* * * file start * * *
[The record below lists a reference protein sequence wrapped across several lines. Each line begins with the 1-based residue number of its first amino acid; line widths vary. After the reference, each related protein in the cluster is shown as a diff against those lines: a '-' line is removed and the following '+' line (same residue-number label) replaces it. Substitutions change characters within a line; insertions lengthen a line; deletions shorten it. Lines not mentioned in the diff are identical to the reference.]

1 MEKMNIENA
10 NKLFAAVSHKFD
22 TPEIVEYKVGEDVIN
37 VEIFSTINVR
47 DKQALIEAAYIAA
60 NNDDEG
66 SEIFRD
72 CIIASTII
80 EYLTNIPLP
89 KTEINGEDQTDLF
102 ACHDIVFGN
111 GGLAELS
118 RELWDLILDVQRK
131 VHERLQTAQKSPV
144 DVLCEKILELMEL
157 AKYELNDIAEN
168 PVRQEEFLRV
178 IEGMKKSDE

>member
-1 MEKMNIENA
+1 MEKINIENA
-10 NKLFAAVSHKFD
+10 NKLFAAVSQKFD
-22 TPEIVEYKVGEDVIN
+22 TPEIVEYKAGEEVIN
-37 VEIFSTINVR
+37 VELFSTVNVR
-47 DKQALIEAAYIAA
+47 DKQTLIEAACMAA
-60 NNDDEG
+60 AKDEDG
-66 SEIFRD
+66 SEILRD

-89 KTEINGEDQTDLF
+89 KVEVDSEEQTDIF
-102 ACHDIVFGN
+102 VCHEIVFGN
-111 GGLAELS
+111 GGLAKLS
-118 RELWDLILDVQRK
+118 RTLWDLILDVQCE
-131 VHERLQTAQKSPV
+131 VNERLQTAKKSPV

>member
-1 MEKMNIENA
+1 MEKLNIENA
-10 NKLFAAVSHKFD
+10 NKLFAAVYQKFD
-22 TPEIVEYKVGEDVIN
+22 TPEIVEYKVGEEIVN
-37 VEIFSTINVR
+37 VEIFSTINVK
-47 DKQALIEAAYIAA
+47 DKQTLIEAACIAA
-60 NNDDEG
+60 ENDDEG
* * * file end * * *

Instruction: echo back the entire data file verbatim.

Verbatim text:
[The record below lists a reference protein sequence wrapped across several lines. Each line begins with the 1-based residue number of its first amino acid; line widths vary. After the reference, each related protein in the cluster is shown as a diff against those lines: a '-' line is removed and the following '+' line (same residue-number label) replaces it. Substitutions change characters within a line; insertions lengthen a line; deletions shorten it. Lines not mentioned in the diff are identical to the reference.]

1 MEKMNIENA
10 NKLFAAVSHKFD
22 TPEIVEYKVGEDVIN
37 VEIFSTINVR
47 DKQALIEAAYIAA
60 NNDDEG
66 SEIFRD
72 CIIASTII
80 EYLTNIPLP
89 KTEINGEDQTDLF
102 ACHDIVFGN
111 GGLAELS
118 RELWDLILDVQRK
131 VHERLQTAQKSPV
144 DVLCEKILELMEL
157 AKYELNDIAEN
168 PVRQEEFLRV
178 IEGMKKSDE

>member
-1 MEKMNIENA
+1 MEKINIENA
-10 NKLFAAVSHKFD
+10 NKLFAAVSQKFD
-22 TPEIVEYKVGEDVIN
+22 TPEIVEYKAGEEVIN
-37 VEIFSTINVR
+37 VELFSTVNVR
-47 DKQALIEAAYIAA
+47 DKQTLIEAACMAA
-60 NNDDEG
+60 AKDEDG
-66 SEIFRD
+66 SEILRD

-89 KTEINGEDQTDLF
+89 KVEVDSEEQTDIF
-102 ACHDIVFGN
+102 VCHEIVFGN
-111 GGLAELS
+111 GGLAKLS
-118 RELWDLILDVQRK
+118 RTLWDLILDVQCE
-131 VHERLQTAQKSPV
+131 VNERLQTAKKSPV

>member
-1 MEKMNIENA
+1 MEKLNIENA
-10 NKLFAAVSHKFD
+10 NKLFAAVYQKFD
-22 TPEIVEYKVGEDVIN
+22 TPEIVEYKVGEEIVN
-37 VEIFSTINVR
+37 VEIFSTINVK
-47 DKQALIEAAYIAA
+47 DKQTLIEAACIAA
-60 NNDDEG
+60 ENDDEG